Due to the impact of the week-long Suez Canal blockage, ships and containers in Asia have been restricted, and container spot freight rates on popular routes such as Europe and the United States have experienced sharp increases. has risen, and ports will continue to be congested.
Recent port congestion
There is a huge backlog of ships arriving in Singapore, Rotterdam and New York
It is reported that in the supply chain congestion caused by the Suez Canal , an estimated 1.9 million TEU of cargo is being shipped to congested ports around the world.
Port congestion will continue into the third quarter
At a briefing last week at Hapag-Lloyd, the world’s fifth largest shipping company, its CEO Rolf Habben Jansen said he expected congestion issues in the container market to remain until the third quarter.
“Not only in many ports in the United States, Europe and Asia, to a certain extent, there is a congestion problem, which means that currently shipping companies actually need to A lot of ship capacity to transport the same number of containers,” said Habben Jansen.
“Simply put, for each service, if you want to continue to offer a weekly service, you will need to add one or two more ships, to a certain extent Depends on whether it’s going to the U.S. or Europe.
Of course, we’re also seeing some port capacity reductions because of labor shortages or pandemic-related restrictions in many places .” He added: “Short-term freight rates have surged due to a crowded market and strong demand.”
North American port workers strike
On Monday, port truck drivers in California (Port of Los Angeles and Long Beach) began a general strike, including those who were illegally fired after voting to form a union. Fired driver.
U.S. port productivity hits record low
2021 In February this year, North America’s container cargo imports from the Far East surged to 1.62 million TEUs, an increase of 100% from the low point in the same period last year.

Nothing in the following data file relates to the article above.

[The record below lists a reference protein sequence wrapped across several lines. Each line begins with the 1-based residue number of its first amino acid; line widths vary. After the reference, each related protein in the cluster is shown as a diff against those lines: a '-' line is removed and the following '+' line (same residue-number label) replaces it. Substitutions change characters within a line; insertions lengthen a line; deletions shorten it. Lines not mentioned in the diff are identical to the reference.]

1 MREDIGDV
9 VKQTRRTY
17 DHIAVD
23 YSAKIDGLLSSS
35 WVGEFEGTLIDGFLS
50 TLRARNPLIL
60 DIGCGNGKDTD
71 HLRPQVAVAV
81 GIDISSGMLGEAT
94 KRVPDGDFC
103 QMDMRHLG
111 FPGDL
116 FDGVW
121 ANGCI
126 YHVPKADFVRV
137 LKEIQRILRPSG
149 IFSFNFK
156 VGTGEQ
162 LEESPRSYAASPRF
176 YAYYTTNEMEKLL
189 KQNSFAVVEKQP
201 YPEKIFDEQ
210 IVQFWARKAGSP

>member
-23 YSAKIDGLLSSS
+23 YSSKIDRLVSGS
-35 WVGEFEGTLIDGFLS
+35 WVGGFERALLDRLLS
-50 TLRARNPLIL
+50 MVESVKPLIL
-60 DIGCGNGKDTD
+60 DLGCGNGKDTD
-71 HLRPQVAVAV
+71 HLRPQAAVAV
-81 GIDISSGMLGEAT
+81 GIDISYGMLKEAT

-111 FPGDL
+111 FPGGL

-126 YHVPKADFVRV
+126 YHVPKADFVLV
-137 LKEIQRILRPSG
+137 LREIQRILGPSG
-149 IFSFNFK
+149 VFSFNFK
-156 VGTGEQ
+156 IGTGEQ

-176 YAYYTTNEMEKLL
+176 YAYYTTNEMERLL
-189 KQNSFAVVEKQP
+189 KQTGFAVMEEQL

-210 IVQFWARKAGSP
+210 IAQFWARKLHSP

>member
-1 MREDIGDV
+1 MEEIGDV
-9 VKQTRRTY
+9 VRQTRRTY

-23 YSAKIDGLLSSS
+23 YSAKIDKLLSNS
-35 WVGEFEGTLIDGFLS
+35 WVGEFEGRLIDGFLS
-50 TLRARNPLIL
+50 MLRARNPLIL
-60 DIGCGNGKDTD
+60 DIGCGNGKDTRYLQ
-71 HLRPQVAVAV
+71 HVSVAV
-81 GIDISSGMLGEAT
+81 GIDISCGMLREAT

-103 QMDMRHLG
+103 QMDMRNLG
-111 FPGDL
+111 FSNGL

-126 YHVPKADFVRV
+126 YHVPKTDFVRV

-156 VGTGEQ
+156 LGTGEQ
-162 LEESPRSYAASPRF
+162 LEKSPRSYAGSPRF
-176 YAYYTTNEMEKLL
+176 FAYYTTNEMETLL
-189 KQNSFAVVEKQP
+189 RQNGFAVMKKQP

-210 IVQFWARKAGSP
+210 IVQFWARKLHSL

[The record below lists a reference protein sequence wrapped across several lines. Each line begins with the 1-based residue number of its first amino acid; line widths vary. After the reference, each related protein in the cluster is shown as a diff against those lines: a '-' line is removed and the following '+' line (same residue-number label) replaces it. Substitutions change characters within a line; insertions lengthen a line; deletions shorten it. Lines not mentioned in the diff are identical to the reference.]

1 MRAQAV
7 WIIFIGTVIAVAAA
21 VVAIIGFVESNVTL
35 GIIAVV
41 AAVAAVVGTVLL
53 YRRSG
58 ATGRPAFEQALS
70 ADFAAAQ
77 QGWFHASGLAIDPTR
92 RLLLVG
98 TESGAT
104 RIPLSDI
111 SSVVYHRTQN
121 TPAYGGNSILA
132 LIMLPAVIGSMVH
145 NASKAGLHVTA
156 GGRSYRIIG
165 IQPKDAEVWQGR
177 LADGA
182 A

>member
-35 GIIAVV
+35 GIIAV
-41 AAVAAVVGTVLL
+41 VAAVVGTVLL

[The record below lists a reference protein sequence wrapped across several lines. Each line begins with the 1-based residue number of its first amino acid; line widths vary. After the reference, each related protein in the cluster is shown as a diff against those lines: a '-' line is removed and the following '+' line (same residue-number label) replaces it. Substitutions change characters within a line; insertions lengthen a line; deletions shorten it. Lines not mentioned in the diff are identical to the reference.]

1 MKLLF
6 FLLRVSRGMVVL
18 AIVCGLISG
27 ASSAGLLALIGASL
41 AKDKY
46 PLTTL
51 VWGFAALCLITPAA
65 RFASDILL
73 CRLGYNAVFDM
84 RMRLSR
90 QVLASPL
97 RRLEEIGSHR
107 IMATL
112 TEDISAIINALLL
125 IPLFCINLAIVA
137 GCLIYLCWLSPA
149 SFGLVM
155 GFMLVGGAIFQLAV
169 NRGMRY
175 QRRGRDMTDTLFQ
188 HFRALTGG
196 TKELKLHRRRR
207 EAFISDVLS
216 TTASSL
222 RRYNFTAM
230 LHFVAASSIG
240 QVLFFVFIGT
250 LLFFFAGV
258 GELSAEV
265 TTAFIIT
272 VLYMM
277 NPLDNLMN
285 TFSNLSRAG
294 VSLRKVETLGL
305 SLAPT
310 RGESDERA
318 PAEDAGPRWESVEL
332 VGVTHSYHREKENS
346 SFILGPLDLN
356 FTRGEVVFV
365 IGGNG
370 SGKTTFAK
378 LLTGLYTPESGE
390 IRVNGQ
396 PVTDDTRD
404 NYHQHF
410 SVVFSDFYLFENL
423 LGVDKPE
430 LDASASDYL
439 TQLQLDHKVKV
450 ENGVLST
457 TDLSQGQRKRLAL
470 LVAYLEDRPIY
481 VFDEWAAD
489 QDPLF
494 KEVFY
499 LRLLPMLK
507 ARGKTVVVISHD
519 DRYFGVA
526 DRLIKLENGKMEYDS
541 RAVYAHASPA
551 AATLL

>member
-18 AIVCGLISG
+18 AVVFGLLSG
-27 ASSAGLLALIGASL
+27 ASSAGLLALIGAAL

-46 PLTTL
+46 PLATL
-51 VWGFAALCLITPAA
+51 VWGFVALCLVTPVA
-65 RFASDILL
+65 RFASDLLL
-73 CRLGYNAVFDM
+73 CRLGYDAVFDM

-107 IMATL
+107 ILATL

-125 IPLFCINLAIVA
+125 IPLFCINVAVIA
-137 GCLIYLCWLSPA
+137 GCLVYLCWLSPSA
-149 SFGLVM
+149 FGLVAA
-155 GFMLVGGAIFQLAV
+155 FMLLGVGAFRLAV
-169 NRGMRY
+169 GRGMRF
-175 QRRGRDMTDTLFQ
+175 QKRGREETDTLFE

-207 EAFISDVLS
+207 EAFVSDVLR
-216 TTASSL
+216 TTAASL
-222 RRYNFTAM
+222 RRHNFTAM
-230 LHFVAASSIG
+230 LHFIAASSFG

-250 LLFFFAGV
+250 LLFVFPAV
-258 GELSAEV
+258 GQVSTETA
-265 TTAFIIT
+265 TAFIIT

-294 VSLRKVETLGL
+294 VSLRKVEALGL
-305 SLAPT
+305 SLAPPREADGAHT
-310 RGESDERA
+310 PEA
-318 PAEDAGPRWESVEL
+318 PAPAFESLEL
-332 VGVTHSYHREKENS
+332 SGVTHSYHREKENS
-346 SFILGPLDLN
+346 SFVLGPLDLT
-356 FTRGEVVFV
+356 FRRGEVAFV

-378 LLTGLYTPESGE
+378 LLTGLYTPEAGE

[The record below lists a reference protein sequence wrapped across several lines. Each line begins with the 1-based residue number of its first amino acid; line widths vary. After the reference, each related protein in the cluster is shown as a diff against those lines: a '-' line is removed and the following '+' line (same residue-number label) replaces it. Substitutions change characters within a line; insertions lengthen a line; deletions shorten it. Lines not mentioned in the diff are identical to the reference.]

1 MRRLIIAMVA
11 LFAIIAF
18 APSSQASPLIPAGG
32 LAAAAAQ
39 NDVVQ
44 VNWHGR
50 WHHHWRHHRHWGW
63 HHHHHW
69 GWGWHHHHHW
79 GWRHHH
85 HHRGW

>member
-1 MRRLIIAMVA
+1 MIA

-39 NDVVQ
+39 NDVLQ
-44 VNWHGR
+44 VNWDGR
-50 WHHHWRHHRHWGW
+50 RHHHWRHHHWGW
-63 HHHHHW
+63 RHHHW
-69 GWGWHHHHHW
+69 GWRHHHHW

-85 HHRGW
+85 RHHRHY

Driven by the U.S. economic stimulus policy, trans-Pacific liner routes have strengthened for eight consecutive months.
For U.S. ports, the surge in cargo volume is a double-edged sword. The land and sea logistics chains connected to the ports are overloaded; For liner companies, strong market demand has created multiple transportation bottlenecks, especially around major ports of entry.
High sea freight is expected to continue until 2023!
Drewry’s latest container forecast report shows that the shipping company “will be profitable for at least the next two years, that is, until 2023”. The company said growth in carrier quarterly operating profits in 2020 “doubled every three months.”
However, the company added that “for operators after 2022 and 2023, things may not be so easy.” “A sure indicator of the current heat in the industry is the sharp increase in orders for new-build ships. In the fourth quarter of 2020 alone, new orders more than tripled those in the previous nine months; construction contracts signed in 2021 already far exceed those in 2020 A record for the whole year – a staggering 1.45 million TEU orders were received in just three months.
Drewry said that in this series of orders After that, the order volume has now reached 15% of the existing fleet. Shipowners are now working hard to build ships, but they will not be completed until two or three years later, but we cannot predict what the shipping environment will be like at that time. This is an investment full of risks.